Previous Challenge Entry (Level 4 – Masters)
Topic: COFFEE BREAK / TEA BREAK (03/01/18)
- TITLE: About Life
By Dave Walker
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He let the coffee linger on his tongue for a few seconds before allowing it to slip down his throat, freeing his tongue to lick the faint moustache of cream from his upper lip.
In spite of the weather, the sidewalk cafe was alive with the chatter of men and women. The naked trees cast spindly shadows over two women talking earnestly, their eyes locked. As he looked, one took the end of her bright red scarf and buried her face in it. The other put her hand on her shoulder and bowed her head.
He marveled, as he had before, at how two dimensional our perception of others can be. We see a carefree angel, not perceiving a chasm of emptiness, heartache or abuse lying beneath the surface; or a confident, ambitious man, not seeing the battle with pornography or lust that's destroying him.
He put the cup once more to his lips, feeling the warm liquid caress his throat and warm his heart.
Three tables away a large woman, made larger by a thick multicoloured jersey, a purple scarf and an orange beret was devouring a generous wedge of cream cake as she laughed and talked animatedly to a thin, plain man who seemed impervious to the cold. He sat, with a fascinated smile on his face, in corduroys and shirtsleeves, listening to her.
"Why are fat people so often jolly?" he thought. "I wonder which comes first? Does something in their fat make them cheerful, or does their cheerfulness turn to fat?"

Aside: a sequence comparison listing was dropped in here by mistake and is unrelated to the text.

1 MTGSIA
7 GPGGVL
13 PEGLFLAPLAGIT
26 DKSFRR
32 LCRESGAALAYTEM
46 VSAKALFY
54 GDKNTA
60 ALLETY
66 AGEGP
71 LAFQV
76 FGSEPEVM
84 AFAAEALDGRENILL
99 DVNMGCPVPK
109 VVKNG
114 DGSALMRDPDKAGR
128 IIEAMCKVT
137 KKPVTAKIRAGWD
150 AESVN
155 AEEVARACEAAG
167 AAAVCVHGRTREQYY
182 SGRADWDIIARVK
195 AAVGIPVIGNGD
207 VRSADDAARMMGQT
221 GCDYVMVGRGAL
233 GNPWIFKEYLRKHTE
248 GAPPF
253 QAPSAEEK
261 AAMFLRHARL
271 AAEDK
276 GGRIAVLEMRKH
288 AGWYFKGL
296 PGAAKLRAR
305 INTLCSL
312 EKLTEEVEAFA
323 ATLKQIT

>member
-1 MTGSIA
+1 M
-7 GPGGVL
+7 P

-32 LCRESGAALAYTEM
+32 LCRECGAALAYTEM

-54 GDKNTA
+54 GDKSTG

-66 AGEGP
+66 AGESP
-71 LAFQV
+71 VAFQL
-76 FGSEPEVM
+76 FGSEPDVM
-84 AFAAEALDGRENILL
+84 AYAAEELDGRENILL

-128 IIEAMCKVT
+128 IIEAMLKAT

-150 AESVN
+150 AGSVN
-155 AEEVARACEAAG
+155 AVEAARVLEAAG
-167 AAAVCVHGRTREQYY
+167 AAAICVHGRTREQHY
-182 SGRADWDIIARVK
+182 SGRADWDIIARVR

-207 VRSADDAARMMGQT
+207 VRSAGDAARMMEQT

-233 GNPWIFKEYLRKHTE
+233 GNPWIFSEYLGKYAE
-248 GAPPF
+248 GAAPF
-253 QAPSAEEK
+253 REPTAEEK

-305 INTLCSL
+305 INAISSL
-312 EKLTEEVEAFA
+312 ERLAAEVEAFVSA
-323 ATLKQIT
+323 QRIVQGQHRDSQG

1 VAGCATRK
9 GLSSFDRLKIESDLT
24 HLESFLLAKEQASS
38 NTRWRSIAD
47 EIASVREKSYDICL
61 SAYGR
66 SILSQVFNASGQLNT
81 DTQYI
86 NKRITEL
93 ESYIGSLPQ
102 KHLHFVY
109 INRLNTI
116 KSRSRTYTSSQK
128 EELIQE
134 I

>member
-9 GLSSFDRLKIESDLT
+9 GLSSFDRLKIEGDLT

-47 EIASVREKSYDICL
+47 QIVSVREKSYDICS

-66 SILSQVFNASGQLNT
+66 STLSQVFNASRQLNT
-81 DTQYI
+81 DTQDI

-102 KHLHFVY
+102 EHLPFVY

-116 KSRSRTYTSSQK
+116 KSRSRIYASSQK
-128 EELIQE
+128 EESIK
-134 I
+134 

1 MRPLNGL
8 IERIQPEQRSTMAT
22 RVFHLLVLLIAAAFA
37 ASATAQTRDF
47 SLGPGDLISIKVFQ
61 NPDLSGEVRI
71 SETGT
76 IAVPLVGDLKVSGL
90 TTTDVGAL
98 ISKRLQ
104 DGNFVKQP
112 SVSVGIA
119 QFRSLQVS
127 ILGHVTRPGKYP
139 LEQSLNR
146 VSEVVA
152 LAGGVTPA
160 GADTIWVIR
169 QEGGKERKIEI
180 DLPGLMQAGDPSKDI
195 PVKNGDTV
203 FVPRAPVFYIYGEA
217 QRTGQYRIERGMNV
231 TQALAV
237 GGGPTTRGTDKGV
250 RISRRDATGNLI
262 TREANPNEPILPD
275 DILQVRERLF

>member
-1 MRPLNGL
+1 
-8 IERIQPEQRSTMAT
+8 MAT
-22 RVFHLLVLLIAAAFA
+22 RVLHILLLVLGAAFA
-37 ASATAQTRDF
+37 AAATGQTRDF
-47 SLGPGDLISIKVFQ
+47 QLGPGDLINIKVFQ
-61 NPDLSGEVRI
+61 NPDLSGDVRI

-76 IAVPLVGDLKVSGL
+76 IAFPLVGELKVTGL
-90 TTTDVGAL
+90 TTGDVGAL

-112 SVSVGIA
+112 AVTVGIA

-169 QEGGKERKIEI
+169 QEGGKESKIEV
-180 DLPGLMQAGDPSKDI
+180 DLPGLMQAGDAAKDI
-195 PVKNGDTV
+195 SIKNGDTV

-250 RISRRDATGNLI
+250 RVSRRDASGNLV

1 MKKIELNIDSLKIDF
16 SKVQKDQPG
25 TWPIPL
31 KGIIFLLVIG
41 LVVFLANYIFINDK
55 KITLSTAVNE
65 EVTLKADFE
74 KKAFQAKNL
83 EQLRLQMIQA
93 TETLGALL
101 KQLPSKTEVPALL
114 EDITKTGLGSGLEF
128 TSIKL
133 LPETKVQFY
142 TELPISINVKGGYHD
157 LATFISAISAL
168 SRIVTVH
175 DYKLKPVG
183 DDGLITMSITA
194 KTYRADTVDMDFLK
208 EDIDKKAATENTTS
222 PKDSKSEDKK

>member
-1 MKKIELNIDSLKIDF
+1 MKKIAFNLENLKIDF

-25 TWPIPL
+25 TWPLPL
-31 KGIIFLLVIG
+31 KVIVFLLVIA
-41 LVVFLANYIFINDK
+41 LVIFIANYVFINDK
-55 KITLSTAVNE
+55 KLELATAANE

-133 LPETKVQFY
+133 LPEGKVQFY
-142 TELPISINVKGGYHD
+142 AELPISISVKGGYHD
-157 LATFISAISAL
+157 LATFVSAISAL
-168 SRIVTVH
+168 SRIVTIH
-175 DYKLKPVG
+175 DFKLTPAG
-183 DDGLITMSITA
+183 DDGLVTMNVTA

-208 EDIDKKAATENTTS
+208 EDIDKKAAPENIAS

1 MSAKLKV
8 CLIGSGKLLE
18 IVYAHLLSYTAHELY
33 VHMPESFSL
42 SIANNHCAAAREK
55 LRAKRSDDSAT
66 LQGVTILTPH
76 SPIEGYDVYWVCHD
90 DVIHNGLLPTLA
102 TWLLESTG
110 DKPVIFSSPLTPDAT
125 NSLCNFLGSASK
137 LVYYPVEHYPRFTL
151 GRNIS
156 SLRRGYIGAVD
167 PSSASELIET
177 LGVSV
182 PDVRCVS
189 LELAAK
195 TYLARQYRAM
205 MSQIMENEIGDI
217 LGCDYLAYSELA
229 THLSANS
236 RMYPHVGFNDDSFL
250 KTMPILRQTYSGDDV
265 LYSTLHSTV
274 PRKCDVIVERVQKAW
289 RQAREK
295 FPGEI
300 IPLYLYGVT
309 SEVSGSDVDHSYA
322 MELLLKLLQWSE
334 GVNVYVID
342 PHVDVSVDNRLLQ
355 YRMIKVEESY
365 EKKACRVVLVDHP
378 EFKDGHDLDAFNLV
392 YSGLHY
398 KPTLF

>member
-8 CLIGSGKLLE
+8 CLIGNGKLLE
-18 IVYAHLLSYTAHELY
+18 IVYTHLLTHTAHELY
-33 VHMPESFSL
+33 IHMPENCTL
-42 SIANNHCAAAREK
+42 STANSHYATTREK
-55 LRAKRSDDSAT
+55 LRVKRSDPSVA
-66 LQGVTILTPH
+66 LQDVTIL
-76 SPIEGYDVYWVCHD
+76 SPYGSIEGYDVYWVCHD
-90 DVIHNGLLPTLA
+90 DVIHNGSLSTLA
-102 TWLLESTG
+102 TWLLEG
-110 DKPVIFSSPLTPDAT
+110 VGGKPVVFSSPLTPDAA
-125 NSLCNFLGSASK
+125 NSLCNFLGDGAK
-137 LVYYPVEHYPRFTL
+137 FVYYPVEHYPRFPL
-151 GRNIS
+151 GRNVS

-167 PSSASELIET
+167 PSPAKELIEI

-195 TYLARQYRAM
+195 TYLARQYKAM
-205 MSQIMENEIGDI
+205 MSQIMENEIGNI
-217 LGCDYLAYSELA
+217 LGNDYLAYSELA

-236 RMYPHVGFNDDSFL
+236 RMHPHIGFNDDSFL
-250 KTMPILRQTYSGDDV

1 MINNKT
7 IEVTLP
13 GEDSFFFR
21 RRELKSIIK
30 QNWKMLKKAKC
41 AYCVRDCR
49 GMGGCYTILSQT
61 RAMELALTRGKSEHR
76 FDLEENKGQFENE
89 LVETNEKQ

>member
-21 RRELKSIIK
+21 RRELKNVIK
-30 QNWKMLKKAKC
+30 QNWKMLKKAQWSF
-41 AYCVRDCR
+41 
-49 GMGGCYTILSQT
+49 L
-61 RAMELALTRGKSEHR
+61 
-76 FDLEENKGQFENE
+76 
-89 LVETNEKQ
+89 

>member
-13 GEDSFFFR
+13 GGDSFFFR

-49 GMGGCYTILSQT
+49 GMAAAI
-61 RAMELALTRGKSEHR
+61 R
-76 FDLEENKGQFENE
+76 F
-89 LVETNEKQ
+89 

Then he thought about how two dimensionally we see people, and wondered if there was an aching insecurity behind the laughing exterior.
Strains of a violin rose and fell in a river of sound that washed through the cafe. He turned to see a wild-haired man whose dark, creased face was enveloped in a shaggy beard. He looked straight at Peter through eyes that shone like fiery sapphires as he stroked his bow tenderly across a violin that seemed to be a part of him. What emerged was sweetness itself. In front of him an open violin case with a few coins and notes in it, invited acknowledgement of the old man's talent. A long-forgotten phrase from Sunday School rose, like a bubble, to the surface. Priceless treasure in jars of clay.
A sudden burst of laughter pushed the music to the background. A group of young men and women crowded around a cellphone, arousing Peter's curiosity. A boy with his blond hair cut short at the sides, but left as a mop on top, and with a ring through his right nostril, leaned over the shoulder of the person holding the phone and pointed at the screen. Everyone laughed again and looked at a dark-haired girl in a tight blue sweater, darker blue scarf and matching beanie. She blushed and smiled coyly.
Peter's gaze went to the table behind them. A wizened old man whose chin and nose seemed almost to touch over a shrivelled, edentulous mouth, had a newspaper spread on the table. Ignoring the laughter of the young group, he wrote slowly on the newsprint with an arthritic, trembling hand that emerged from the frayed sleeve of a checked jacket. Pigeons strutted about his feet pecking at the crumbs that had fallen from a half-eaten scone lying on his paper.
Peter glanced at his watch. Coffee break over. He felt invigorated. It was not just the coffee. Nor was it merely the strains of a violin played expertly by a hairy faced old man with piercing blue eyes. It was the music of life all around him, reminding him that it was good to be alive and a part of it all.
He rose from the table, dropped fifty dollars into the gaping violin case and went back to the office with a spring in his step.
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